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When the first snows begin to fall, my valley is coated in silence. The river crusts over quickly, the slow trickle not enough to keep the top flowing long against the insistence of the ice. The trees are bare already, the bright hues of autumn faded away with the last lingering remnants of warmth. Nothing remains but the white of the snow and the smoke rising from my chimney. My stores are full: venison and rabbit salted and jerked and dried, vegetables wrapped in burlap, jars of preserves lining the wall and herbs dangling from the ceiling to brighten up the dark winter days. This valley is bountiful, and it is all mine. No one disturbs me here.
That’s just how I like it.

It’s not that I hate people, but you can’t hear the flowers when surrounded by the noise of people living. Flowers are peaceful, with a rhythm all their own when they sing. Their songs are honey and colors, scent and softness. Now, when the snow falls and coats the barren trees, the flowers hum only lightly, lost in the dreams of winter. The only noise interrupting them is me and Kit, my hound. He whines as I open the door, watching the snow fall. He hates the cold. It never bothers me. Nothing does these days. My life goes by in a dance of seasons, each drawing inexorably to the next. Winter is the intermission before the symphony of spring.

Near the end of winter, the cherry blossoms play the interlude, coaxing the daffodils from their snow-covered slumber. And every year, they make me cry, for it is another year.. No. It is impossible. The cherry blossoms are far, far from now, and the winter winds sing a lullaby through the trees.
There is little left to do now, but keep chopping wood, so I do. Cracks echo from the walls, a snare drum to the heartbeat of the valley.

My axe pauses, the feeling the stutter stop of another heart coming too close. They don’t know I’m here, they can’t. The ground whimpers at the touch of unfamiliar footfalls, but while I cringe, they are far away still, far enough not to immediately flee. That doesn’t stop my heart from quickening to spring speeds and sending my hands quivering as I flee into my cabin.

The steps come closer, down the mountain trail that soon will be impassable with snow and ice until well after the cherry blossoms fall. At the rate the snow is falling, it won’t be long at all until my valley is safe for the winter. If I had anywhere else to go, I’d hide from this strange interloper, but in this steady snowfall, there’s no other option. I am not a cherry tree, to blossom through the ice.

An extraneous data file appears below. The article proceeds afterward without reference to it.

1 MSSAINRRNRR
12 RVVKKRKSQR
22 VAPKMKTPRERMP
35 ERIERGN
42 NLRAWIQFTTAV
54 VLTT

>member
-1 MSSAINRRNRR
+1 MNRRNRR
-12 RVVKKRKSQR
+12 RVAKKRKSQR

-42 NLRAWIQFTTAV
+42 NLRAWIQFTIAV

Finally, the stranger’s steps pause, but they’re too close, practically right outside my cabin. My heart skitters in my chest, the axe clutched in my hand heavy. Could I use it? I’ve never had to, no one in these years has dared to intrude on the witch of the valley.

“I have journeyed to the end of the world for you. Will you open your doors to me?” The voice is no stranger’s, though it has been long indeed since it last caressed my ear.

My heart soars like an eagle, the axe falling carelessly to clatter on the timber floor as I throw open the door to the one person I could ever imagine sharing my valley with, the man I sent away on an impossible quest so long ago for fear of my heart breaking.

He stands with a cherry tree limb in his hands, the flowers bright pink and wrapped in snow. “You sent me to find a cherry branch in blossom before the first snows fell. I searched throughout the world until I found it, though now that the snow has begun to fall, you will have to take my word that this branch had begun to bloom before this morning.”

Trembling, I take the branch and let it sing a symphony of my love. As the song spreads, I feel it grow until the whole valley is in bloom. Cherry trees burst into pink blossoms and cloaked in snow shadow daffodils and violets and roses, all shoving snow aside in a riot of colors in celebration as my heart blossoms open.

If it breaks now, I can regrow it.

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